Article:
If your stomach is growling when you drag yourself out of bed in the morning, your first instinct, normally, isn't to whip up a fancy meal. Usually you grab whatever breakfast food is easiest. Oatmeal is often recommended, but if you buy the wrong brand, it's an extra shot of sugar in the morning that can leave you sleepy and unable to concentrate for the rest of the morning.
Eating a large portion of oatmeal or oatmeal with added sugar in the morning can make you sleepy.
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Is Oatmeal a Good Breakfast?
Oatmeal has been billed as a health food because it's rich in fiber and can lower LDL cholestrol, according to an article from Harvard Health Publishing. Some companies have taken this health food and added sugar and processing techniques that make it less healthy. This is the kind of oatmeal you should avoid if you want to be productive in the morning.
It might seem like oatmeal is the perfect breakfast food if you want energy for the day. Raw oats are 66 percent carbohydrate, according to an article from Healthline, and carbohydrates are an incredibly potent energy source. If you pick the right type of oats, you can reap the benefits.
Read more: Is Oatmeal a Good Breakfast for Weight Loss?
How Carbs Affect Energy Level
As you digest carbohydrates, sugars from the food you eat enter your bloodstream. Once your blood sugar levels begin to rise, your body releases a hormone called insulin to take sugar out of your blood stream and store it in places like your muscles or liver where it can be used or stored for later.
If you eat a high-carbohydrate meal, your blood sugar increases significantly and you need to secrete a lot of insulin to return your blood sugar to normal levels. The glycemic index is the most popular method used for determining how a certain food affects blood sugar. The higher the glycemic index, the bigger the spike in blood sugar and the longer it stays elevated. Sleep-inducing foods tend to have a high glycemic index.
If you eat a meal lower in fiber, it's more easily digested and your blood sugar rises quickly. High-fiber foods, like steel-cut oatmeal, are harder to digest and make your blood sugar rise more slowly.
Read more: What Is the Nutritional Value of Oatmeal?
Use Glycemic Load to Avoid Tiredness
To take the size of your meal into account, a system called glycemic load was developed which incorporates the glycemic index. The measurement is called glycemic load.
Foods that are high in glycemic load quickly raise your blood sugar, which subsequently leads to a crash because insulin quickly takes sugar out of your bloodstream. Fluctuations in blood sugar are noted to cause tiredness and even irritability, according to an article from University Health News, which is why you might feel sleepy after eating sugary types of oatmeal.
Pick the Right Oatmeal
To avoid the spike in blood sugar that can make you tired and cranky, you have to carefully select your oatmeal. Some brands of instant oatmeal add sugars which give them a much higher glycemic load. Try to avoid oats that already have sugar in them.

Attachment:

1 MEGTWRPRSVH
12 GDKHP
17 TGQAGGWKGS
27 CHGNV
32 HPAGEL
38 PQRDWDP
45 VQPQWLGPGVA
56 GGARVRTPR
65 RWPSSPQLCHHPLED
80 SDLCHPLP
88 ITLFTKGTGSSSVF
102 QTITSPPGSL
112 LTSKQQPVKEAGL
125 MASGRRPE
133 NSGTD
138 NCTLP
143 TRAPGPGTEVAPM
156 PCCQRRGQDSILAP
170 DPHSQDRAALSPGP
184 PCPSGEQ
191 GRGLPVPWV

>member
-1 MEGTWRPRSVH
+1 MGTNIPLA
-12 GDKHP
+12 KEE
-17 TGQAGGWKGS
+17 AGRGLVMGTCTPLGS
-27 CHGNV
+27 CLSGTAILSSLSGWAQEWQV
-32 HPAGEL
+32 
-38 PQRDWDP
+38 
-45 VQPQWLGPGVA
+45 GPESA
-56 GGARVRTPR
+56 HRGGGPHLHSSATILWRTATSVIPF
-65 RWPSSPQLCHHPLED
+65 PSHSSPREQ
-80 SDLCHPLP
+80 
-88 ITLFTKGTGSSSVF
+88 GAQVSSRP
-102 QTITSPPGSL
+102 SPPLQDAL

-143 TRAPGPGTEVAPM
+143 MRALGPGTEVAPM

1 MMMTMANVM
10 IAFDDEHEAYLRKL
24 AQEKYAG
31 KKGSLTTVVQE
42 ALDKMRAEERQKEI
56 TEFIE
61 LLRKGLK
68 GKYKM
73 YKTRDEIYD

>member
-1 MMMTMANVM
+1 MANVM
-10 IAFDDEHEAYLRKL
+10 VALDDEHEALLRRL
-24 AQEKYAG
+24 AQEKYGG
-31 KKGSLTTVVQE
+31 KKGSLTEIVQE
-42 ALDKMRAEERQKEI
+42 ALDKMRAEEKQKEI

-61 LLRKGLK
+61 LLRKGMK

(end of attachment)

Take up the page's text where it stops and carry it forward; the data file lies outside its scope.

Taking it a step further, the size of the oats can affect the impact on blood sugar. A 2017 study published in the American Journal of Physiology shows that oat flakes have a lower glycemic index than ground-up oats. Opt for larger, sturdier oats to lower the blood sugar spike of your morning oatmeal.
If you feel sleepy after eating oatmeal, try steel-cut oats or even plain instant oatmeal and cook it in the morning using water or milk to add flavor. Once it's cooked, you can add flavoring like cinnamon or a bit of flavorful brown sugar. Fruit like blueberries or raisins adds flavor without significantly boosting the carb count of the meal.
Oatmeal and Bloating
Portion control is another area of concern. One cup of cooked oats is considered to have a medium glycemic load. However, eating more could raise the impact on your blood sugar and make you bloated because of the high fiber content. Try to stick to around 1 cup in the morning, unless you find that you're still hungry afterward.
Other Causes of Fatigue
If you're feeling unusually tired in the morning, or if it becomes a consistent problem, you should see a doctor. While it helps to avoid sleep-inducing foods, medical conditions like anemia and chronic fatigue syndrome that can cause such problems require medical attention.
Insulin resistance also affects how you digest carbohydrates and can cause your blood sugar to spike very high when you eat carbohydrates like oatmeal. Your doctor can give you a glucose test to see if you're having trouble processing carbohydrates, which can be a sign of type 2 diabetes.
- Healthline: Oats 101: Nutrition Facts and Health Benefits
- Harvard T.H. Chan School of Public Health: Carbohydrates and Blood Sugar
- American Journal of Physiology: Oatmeal Particle Size Alters Glycemic Index but Not as a Function of Gastric Emptying Rate
- University Health News Daily: Symptoms of Reactive Hypoglycemia and Insulin Resistance
- Harvard Medical School: Harvard Heart Letter: 11 Foods That Lower Cholesterol
- IBS Treatment Center: Food and Fatigue